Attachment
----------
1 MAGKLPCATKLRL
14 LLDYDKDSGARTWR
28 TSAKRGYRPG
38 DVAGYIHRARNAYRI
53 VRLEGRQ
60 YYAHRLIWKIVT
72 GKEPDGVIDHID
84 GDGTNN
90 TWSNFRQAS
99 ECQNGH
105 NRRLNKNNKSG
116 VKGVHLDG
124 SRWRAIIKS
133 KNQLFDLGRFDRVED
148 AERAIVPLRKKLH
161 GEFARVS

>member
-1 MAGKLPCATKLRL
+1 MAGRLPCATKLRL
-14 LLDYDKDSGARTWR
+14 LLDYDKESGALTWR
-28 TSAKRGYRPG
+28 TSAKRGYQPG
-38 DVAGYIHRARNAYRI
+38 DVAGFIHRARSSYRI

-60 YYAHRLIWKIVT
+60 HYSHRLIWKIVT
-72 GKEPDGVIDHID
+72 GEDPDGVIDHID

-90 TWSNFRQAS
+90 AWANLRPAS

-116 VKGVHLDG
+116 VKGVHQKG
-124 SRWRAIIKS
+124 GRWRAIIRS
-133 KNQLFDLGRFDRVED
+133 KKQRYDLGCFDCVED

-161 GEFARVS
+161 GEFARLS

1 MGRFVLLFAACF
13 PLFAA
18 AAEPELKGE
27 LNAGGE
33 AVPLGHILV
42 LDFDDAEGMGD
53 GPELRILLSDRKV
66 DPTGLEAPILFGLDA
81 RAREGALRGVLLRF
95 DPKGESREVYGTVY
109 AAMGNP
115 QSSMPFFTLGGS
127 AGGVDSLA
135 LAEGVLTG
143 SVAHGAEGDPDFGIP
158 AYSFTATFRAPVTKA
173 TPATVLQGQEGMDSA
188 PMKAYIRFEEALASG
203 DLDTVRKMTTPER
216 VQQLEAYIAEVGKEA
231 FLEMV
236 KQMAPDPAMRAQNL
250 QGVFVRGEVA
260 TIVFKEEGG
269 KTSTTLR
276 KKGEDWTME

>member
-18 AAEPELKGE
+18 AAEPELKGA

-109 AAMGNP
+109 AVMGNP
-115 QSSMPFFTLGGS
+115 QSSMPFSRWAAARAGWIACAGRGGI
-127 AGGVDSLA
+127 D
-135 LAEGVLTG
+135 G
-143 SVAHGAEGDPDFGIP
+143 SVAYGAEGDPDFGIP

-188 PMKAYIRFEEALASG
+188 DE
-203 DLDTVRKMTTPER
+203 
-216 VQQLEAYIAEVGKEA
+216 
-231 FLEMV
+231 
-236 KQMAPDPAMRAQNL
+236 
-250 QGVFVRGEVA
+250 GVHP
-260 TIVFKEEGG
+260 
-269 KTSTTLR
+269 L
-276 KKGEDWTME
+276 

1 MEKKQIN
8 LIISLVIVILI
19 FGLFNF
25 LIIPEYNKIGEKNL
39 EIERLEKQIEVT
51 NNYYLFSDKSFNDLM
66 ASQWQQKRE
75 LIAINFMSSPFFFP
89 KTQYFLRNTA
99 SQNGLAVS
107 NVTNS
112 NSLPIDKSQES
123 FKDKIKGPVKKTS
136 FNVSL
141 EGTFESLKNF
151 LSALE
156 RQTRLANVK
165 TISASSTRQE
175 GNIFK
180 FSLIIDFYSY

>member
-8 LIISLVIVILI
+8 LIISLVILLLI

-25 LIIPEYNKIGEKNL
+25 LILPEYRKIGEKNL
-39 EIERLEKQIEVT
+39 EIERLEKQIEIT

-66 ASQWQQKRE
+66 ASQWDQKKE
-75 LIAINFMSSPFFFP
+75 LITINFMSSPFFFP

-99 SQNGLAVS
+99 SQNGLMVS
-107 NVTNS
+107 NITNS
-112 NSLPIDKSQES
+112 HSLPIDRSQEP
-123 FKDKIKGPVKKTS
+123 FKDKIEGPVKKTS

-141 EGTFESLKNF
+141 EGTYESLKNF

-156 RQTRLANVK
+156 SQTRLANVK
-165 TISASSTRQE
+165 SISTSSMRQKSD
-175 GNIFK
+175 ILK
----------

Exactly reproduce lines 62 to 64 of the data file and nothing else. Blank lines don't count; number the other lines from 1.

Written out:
250 QGVFVRGEVA
260 TIVFKEEGG
269 KTSTTLR